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Shure X2UUSB Microphone Preamplifier

Published September 2010
By Paul White

Shure's scantily-titled X2U is a USB mic preamp, and though there have been plenty of such products on the market recently, the X2U has a more sophisticated feature set than many of its direct competitors.

Shure X2UUSB Microphone PreamplifierThe X2U operates at 16-bit resolution, at sample rates up to 48kHz, and manages a low noise-floor of -78dBFS with the mic gain turned up. It can provide 48V phantom power, and headphone monitoring is built in, available via a 3.5mm stereo mini-jack — so there's no need to mess around with aggregate drivers. There's even basic green/yellow/red LED record-level metering, via a multi-colour LED: yellow equates to a healthy -12dB record level, red indicates clipping, and green signifies that the input signal is above -30dB but below -12dB. Three thumb-wheel pots that are recessed into the side of the X2U allow adjustment of mic gain (over a 40dB range), phones volume, and monitor. The last control adjusts the mix heard in the headphones of your computer's audio output and the mic input, which enables you to do basic zero-latency source monitoring.

The build quality is very reassuring. The all-metal body includes a flat base with a rubbery coating, and two slots that could be used to attach it to a mic stand, using the two Velcro straps that come wrapped around the included USB cable. Power comes from the USB port, and a green LED shows that the unit is powered up. If the phantom-power switch is pressed, a blue LED also comes on. The female XLR on the end of the X2U may be connected to a conventional mic cable, or could be plugged directly into a mic.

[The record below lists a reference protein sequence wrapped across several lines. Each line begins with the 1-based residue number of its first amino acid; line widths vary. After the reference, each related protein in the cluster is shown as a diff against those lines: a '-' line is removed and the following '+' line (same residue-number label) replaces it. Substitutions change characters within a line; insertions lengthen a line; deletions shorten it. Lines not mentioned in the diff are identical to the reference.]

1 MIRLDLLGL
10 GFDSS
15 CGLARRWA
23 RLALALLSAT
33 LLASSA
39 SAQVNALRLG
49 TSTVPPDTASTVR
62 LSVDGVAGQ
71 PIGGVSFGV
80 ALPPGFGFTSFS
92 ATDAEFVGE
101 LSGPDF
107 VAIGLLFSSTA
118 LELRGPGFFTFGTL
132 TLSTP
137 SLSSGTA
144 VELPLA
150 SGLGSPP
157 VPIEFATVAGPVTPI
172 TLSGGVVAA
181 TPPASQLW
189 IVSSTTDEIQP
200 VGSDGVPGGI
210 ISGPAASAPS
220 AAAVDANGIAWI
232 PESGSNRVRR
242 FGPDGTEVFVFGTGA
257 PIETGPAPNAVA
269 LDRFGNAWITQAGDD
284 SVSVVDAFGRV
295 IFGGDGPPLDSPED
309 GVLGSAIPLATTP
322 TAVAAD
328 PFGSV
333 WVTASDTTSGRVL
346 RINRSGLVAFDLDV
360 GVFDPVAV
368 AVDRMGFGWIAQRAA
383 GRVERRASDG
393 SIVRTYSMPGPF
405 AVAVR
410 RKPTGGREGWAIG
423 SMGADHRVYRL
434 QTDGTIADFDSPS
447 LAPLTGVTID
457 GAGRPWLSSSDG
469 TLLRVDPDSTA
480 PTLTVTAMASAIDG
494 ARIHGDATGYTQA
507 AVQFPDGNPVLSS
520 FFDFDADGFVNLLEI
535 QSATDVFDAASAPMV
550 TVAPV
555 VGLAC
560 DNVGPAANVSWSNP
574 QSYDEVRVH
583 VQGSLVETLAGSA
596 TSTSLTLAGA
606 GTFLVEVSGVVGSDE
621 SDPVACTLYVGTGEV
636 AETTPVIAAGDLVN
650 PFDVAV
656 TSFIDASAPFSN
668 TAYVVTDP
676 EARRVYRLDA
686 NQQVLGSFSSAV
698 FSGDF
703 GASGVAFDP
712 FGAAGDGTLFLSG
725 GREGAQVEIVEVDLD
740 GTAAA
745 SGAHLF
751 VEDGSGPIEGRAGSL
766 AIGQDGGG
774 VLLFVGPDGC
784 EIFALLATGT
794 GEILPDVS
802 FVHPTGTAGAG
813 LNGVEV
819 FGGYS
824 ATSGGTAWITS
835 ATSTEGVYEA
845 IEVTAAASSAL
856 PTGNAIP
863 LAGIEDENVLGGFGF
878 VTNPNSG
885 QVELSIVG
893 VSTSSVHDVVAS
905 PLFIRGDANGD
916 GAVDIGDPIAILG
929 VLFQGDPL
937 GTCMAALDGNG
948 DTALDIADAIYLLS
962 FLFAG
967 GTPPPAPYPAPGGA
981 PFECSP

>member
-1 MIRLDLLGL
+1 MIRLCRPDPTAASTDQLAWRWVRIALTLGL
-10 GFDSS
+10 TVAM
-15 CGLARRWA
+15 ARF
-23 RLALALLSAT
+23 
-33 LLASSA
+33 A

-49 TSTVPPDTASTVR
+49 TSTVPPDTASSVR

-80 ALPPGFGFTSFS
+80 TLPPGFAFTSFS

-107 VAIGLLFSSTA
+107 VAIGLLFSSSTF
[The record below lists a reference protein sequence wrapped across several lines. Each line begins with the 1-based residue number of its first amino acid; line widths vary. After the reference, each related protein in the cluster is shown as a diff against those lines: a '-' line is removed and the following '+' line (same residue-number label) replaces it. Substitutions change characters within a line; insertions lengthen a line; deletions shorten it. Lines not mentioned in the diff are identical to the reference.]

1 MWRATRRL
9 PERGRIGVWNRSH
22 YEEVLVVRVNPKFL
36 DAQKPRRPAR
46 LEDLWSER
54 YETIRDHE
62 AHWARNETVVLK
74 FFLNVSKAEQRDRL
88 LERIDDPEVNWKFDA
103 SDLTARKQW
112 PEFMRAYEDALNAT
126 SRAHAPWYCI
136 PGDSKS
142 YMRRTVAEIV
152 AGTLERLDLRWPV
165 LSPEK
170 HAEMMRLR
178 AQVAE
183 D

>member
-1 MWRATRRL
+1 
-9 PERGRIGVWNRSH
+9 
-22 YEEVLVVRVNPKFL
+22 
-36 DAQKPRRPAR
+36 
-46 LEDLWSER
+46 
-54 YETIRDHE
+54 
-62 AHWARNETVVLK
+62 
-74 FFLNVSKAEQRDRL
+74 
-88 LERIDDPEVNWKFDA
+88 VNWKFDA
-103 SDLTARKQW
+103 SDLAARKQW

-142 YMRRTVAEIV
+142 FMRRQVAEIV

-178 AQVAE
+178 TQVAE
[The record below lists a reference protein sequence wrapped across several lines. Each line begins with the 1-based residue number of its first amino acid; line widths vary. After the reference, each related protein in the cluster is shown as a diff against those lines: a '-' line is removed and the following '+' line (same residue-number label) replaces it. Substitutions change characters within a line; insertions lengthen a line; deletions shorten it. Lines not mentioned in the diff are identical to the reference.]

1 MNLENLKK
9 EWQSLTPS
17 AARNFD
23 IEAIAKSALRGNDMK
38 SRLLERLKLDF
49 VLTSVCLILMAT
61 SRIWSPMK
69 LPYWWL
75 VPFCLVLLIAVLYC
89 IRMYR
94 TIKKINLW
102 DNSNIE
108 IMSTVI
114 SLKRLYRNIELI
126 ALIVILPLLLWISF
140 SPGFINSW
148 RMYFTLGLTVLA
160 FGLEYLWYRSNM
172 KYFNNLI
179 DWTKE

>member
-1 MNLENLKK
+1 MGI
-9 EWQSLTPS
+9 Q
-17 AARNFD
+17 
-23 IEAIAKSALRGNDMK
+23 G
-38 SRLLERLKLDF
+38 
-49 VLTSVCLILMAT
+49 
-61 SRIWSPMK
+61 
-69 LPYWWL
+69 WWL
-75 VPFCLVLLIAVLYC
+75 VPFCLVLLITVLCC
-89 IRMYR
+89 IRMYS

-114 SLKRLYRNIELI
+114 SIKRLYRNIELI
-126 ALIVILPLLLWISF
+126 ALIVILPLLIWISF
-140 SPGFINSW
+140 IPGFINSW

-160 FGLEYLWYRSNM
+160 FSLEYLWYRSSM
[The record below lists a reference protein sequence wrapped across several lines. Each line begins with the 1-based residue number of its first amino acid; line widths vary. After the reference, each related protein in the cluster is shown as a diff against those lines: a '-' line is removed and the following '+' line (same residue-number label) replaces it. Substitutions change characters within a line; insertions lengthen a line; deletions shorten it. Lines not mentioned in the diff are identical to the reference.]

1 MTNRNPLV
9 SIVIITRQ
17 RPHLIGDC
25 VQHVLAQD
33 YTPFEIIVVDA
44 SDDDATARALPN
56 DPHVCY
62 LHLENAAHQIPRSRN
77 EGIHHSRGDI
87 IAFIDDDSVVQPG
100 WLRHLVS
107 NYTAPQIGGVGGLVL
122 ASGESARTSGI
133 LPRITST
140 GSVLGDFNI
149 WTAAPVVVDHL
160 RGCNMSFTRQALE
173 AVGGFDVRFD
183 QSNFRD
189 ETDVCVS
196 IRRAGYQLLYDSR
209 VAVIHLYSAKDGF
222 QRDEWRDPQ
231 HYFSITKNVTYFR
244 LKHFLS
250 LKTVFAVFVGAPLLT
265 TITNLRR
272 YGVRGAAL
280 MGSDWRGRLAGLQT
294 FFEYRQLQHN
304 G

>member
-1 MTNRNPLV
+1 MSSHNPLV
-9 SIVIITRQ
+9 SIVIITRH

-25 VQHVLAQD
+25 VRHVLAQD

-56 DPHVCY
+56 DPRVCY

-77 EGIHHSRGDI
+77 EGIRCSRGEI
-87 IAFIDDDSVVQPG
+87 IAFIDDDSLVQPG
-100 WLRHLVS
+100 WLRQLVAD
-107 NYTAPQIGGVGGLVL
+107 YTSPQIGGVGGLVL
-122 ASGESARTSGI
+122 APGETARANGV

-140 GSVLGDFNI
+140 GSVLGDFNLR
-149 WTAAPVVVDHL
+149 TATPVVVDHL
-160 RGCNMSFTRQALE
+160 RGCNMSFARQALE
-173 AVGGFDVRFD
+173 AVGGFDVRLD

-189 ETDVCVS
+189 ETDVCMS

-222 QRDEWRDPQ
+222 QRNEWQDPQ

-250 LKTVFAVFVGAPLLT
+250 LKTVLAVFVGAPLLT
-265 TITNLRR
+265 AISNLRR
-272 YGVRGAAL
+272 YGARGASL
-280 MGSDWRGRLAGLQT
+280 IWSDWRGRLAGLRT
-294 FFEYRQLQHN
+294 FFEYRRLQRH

The X2U works with Windows or Mac, and no dedicated drivers are needed, because the X2U is recognised as a standard USB class-compliant device. The first thing I noticed when testing the device is that the headphone monitor quality is extremely good, but of course this product's raison d'être is recording. My tests were done leaving around 6dB of headroom when recording: although 24-bit recording allows the user to leave more generous amounts of headroom, the best option for a 16-bit device is to get the level as high as possible without clipping, so as to make best use of the available resolution.

I conducted speech recording tests using an inexpensive studio capacitor mic with the phantom power provided by the X2U — and the results were really very good, with no audible background noise and a clean, clear sound. The tests were repeated using two Shure wired mics and I got similarly good results in both cases. All in all, this is a simple but very well executed version of the USB mic-preamp concept. Paul White

£139.99 including VAT.

Published September 2010